Cambridgeshire

Vandal adds Rosalind Franklin's name to Cambridge DNA blue plaque

Blue plaque outside Eagle pub
Image caption Someone has scrawled "+ Franklin" on the blue plaque on a Cambridge pub

A vandal has attacked a blue plaque marking a landmark DNA discovery by adding the name of a woman scientist who played a pivotal role alongside Cambridge University researchers.

Rosalind Franklin's name has been added to the sign on The Eagle pub, as the Cambridge News reported.

The plaque marks the moment in 1953 that Francis Crick and James Watson announced their discovery in the pub.

It was Franklin's X-ray photo that helped them to work out DNA structure.

The Eagle on Bene't Street in Cambridge was the "local" for scientists such as Crick and Watson, working at the university's Cavendish Laboratory.

Image copyright SPL
Image caption X-ray crystallographer Rosalind Franklin sent her photo to Watson and Crick

It was there in February 1953 they announced their discovery of how DNA (deoxyribonucleic acid) carries genetic information.

More news from Cambridgeshire

The plaque was put up outside the pub in 2003 by a voluntary organisation, Cambridge Blue Plaque Scheme.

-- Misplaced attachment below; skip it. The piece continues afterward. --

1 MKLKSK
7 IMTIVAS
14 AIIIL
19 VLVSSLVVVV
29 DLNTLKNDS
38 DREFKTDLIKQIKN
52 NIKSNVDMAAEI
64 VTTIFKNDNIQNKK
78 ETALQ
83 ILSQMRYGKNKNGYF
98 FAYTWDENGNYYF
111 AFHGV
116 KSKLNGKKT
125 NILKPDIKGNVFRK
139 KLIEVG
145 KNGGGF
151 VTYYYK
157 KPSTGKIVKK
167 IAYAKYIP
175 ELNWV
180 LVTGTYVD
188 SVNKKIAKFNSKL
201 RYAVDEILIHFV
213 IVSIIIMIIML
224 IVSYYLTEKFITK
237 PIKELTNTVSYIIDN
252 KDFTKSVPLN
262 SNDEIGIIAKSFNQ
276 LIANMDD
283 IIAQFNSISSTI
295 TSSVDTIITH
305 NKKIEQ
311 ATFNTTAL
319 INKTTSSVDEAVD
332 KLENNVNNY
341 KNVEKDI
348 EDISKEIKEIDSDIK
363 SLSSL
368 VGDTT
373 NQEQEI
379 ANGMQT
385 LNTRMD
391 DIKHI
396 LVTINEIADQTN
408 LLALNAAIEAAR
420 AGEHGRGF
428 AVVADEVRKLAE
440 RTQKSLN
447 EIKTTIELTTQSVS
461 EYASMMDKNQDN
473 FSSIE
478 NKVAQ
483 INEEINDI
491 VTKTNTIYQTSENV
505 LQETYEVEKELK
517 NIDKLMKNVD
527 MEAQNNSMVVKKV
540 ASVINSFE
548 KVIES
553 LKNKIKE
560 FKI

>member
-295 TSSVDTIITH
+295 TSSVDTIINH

Image caption The pub was a regular haunt of scientists working at Cambridge University
Image caption James Watson (r) returned to Cambridge in 2003 and unveiled the plaque on the 50th anniversary of his DNA discovery

However, Crick and Watson's discovery was made possible because of the contribution of Rosalind Franklin and Maurice Wilkins, who were studying DNA using X-rays.

Franklin produced an X-ray photograph that allowed Crick and Watson to work out the 3D structure of DNA - the double helix.

Image copyright SPL
Image caption James Watson (l) and Francis Crick (r) with their model of part of a DNA molecule in 1953
Image copyright SPL
Image caption X-ray diffraction photograph of DNA obtained by Rosalind Franklin in 1953

In 1962 Crick and Watson, along with Wilkins, received the Nobel Prize in Physiology or Medicine for their discovery. Rosalind Franklin had died four years earlier.

Newnham College in Cambridge, where Franklin studied natural sciences in 1941, tweeted a response to news of the graffiti, saying: "Teacher: What did Watson and Crick discover? Pupil: Rosalind Frank's notes?"

Image copyright Newnham College/Twitter

An English Heritage blue plaque on her one-time home in Chelsea, London, recognises her contribution to DNA research.

Image copyright English Heritage

Related Internet links

The BBC is not responsible for the content of external Internet sites